FLORENCE, Italy — Schizophrenia patients with auditory verbal hallucinations (AVH) that have not responded to treatment may experience improvement with two cutting-edge techniques, new research shows.
A study by Alexandre Dumais, MD, PhD, Institute Philippe Pinel of Montreal, Canada, included more than 50 schizophrenia patients with treatment-refractory AVH. The patients were randomly assigned either to undergo a computerized therapy in which the patients created an avatar of their tormentor before confronting it, or to standard cognitive-behavioral therapy (CBT).
The patients who underwent the avatar therapy not only experienced significant improvements in AVHs but also in levels of anxiety and schizophrenia symptoms and in quality of life. Both patient groups demonstrated an improvement in depression scores.
The researchers note that although the study involved a small number of patients, their findings nonetheless support the superiority of avatar therapy on AVH.
“The current trial will contribute to the validation of a novel innovative approach answering a fundamental clinical need,” they write.
In a second study, Jean-Pierre Lindenmayer, MD, clinical professor, Department of Psychiatry, NYU Langone Health, New York City, randomly assigned almost 30 patients to receive either active or sham transcranial direct-current stimulation (tDCS), a noninvasive neurostimulation technique.
With the active treatment, patients experienced significant improvements in scores on a measure that assesses auditory hallucinations. Improvements included reductions in the number and frequency of voices heard, as well as an increase in working memory.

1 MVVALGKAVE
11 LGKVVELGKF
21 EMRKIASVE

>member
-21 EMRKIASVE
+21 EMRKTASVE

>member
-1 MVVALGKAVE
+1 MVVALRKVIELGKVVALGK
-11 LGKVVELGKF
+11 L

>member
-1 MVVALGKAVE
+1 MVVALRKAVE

The researchers observe that their results “indicate that patients who have been ultraresistant to antipsychotic treatments and who received prolonged tDCS treatment presented with significant diminution of their auditory hallucinations and their total psychopathology.”
Both studies were presented here at the Schizophrenia International Research Society (SIRS) 2018 Biennial Meeting.
Up to 70% of schizophrenia patients experience AVH. Although pharmacologic therapy reduces such hallucinations in the majority of patients, approximately one third of patients continue to hear distressing voices.
CBT has achieved moderate success in reducing AVH. Computer-based techniques have shown promise for patients with schizophrenia by allowing them to engage in a dialogue with their distressing voices.